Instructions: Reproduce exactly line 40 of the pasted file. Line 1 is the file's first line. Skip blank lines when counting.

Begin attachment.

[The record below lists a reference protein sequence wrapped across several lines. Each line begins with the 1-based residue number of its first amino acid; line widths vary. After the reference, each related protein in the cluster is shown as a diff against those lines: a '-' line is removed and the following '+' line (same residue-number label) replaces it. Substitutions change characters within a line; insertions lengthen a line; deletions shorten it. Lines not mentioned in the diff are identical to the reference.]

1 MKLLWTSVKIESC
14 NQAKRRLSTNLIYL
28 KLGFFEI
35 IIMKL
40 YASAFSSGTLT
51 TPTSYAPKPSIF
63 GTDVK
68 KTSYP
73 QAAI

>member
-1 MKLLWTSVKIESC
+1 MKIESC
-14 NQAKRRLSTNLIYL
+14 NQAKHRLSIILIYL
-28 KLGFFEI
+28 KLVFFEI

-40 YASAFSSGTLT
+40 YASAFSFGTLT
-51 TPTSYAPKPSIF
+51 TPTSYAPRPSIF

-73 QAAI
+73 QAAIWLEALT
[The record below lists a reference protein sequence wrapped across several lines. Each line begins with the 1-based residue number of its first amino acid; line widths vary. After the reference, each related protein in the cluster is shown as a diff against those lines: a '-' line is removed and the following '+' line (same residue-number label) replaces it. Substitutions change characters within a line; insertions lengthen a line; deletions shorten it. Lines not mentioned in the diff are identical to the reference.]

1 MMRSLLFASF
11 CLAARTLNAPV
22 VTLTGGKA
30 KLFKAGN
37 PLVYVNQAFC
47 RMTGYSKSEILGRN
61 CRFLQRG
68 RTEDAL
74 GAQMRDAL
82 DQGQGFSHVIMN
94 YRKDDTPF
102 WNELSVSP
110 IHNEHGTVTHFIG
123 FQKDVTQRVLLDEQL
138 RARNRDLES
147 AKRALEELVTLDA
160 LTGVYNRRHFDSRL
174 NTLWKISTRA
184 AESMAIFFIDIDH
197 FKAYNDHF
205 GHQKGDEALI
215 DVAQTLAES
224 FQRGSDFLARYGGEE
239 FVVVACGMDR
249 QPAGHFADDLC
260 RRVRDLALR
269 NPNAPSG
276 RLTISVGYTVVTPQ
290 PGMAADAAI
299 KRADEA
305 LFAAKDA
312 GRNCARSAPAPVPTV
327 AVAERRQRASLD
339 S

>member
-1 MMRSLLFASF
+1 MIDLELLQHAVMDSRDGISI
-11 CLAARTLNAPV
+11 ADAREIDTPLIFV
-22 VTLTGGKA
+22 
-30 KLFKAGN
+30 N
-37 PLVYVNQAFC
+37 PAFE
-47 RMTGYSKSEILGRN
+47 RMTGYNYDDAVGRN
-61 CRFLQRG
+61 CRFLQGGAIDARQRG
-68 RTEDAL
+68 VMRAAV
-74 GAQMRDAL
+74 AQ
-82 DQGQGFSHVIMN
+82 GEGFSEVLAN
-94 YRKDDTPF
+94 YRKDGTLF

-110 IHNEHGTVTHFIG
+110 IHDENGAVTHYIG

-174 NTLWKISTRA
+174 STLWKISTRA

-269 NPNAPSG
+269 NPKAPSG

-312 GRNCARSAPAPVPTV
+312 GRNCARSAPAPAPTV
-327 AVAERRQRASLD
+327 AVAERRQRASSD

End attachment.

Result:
147 AKRALEELVTLDA